0

Hello as always thank you for your constant support from the bottom of my heart.

I happened to be reading an article about a basketball player in Lithuania, and encountered naive phrase which I wrote at the title.

He is saying...

I’m huge on being a true team player,” Ball told Yahoo Sports. “I feel if you bond good with the people you play with, you will be successful. I made it a point to get to know my teammates in Lithuania, and to try to win together.

I feel somewhat ( personally ) the raised part of his speech is redundant.

make it a point to get to know my teammates in Lithuania?

Could that mean or could it be better to say "I tried to get to know my teammates in Lithuania better"?

Thank you for your support.

Sincerely


Thank you for your comments. I didn't know with shame that "make it a point to do something" is an idiom. ( but does adding "to get to know after that sound a bit "colossal" ? ) Thank you anyway. Solved.

  • 1
    In conversations and interviews, people don't speak in neat, well-phrased, grammatical sentences. Although you could improve Ball's grammar as a grammatical exercise, you can't change the way people talk to one another. – Ronald Sole May 25 '18 at 11:16
  • 1
    it's 100% idiomatic to say: to make it a point to do something. However, bond good would sound better as to bond closely. Bond good is slightly marked as uneducated.... – Lambie May 25 '18 at 11:18
  • Thank you guys. As I edited, I didn't know it was an idiom. But, as I am saying, to put "to get to know" sounds a bit...not smart to me... – Kentaro Tomono May 25 '18 at 11:28
  • 1
    Cambridge defines "to get to know sb/sth" as "to spend time with someone or something so that you gradually learn more about him, her, or it". Apart from the "bond good", which should have been "bond well", I don't see any other issues. Why do you think the bolded text is redundant? – urnonav May 25 '18 at 12:10
  • Because, "to make it a point to do something" means link[merriam-webster.com/dictionary/… to to give one's attention to make sure that it happens. I personally think "to make sure" "to get to know" would be a bit not smart.But thank you. – Kentaro Tomono May 25 '18 at 12:16
0

I don't see any redundancy in the sentence you have bolded:

I made it a point to get to know my teammates in Lithuania, and to try to win together.

To "make it a point" do do something is to be very deliberate in regard to it, to make sure that you do indeed accomplish it.

I made it a point to warn him that the fuel tank was nearly empty, so that he would not take the boat out on the lake without filling the tank first.

In your quote, the speaker was intent on becoming well acquainted with his teammates and made the necessary efforts to become well acquainted with them and ultimately did become well acquainted with them.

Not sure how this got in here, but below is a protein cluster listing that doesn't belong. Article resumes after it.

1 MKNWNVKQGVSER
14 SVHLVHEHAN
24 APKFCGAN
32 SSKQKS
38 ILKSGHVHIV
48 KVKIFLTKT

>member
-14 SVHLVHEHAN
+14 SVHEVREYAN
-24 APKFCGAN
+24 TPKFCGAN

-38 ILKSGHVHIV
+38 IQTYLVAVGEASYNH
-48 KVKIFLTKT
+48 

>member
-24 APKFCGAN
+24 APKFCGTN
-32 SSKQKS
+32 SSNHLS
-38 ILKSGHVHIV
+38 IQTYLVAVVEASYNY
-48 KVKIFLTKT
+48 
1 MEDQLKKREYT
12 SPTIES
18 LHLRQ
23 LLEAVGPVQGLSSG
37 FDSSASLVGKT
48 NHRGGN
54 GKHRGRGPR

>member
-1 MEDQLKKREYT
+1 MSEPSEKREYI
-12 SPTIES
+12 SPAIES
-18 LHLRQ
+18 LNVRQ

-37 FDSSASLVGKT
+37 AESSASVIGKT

Your suggested improvement, I tried..., does not capture the meaning of the phrase. These two sentences mean very different things:

I tried to warn him that the fuel tank was nearly empty.

I made it a point to warn him that the fuel tank was nearly empty.

In the second, the meaning is that warning did indeed occur. In the first, the meaning is that the warning may not have been delivered, or that it might not have fully registered on the person who was warned. The verb try does not convey the idea of ensuring that the thing takes place which is integral to the meaning of make it a point to do something.

P.S. In response to your comments below....

When we say he made sure to do it (past tense) the meaning is that X did indeed occur. He did X. But if we say to someone Make sure to lock the door before you leave! (imperative mood) and that person replies OK, I will make sure to lock the door before I leave (future), we are speaking not about what has happened but about what must happen and about what will happen. The past tense made sure in a declarative sentence indicates that the thing was done.

-- I made sure to do it.

-- I made it a point to do it.

I was very deliberate and I saw the action through.

  • >In the second, the meaning is that warning did indeed occur. First of all, I am not a native speaker. Sorry. Okay then, try may might not be a good verb here, but actually, even though if I use the very "try", I can not see so much clear distinction. Sorry. I would like to hear the advice from Ronald Sole. Anyway, thank you. – Kentaro Tomono May 25 '18 at 13:19
  • And I didn't suggest improvement. Please do not get me wrong. – Kentaro Tomono May 25 '18 at 13:21
  • OK, you asked whether your sentence with tried would be better. – Tᴚoɯɐuo May 25 '18 at 13:26
  • You do not see a clear distinction between an attempt to do something, and doing something? – Tᴚoɯɐuo May 25 '18 at 13:27
  • I asked if the verb try might be better personally. – Kentaro Tomono May 25 '18 at 13:27

Your Answer

By clicking “Post Your Answer”, you agree to our terms of service, privacy policy and cookie policy

Not the answer you're looking for? Browse other questions tagged or ask your own question.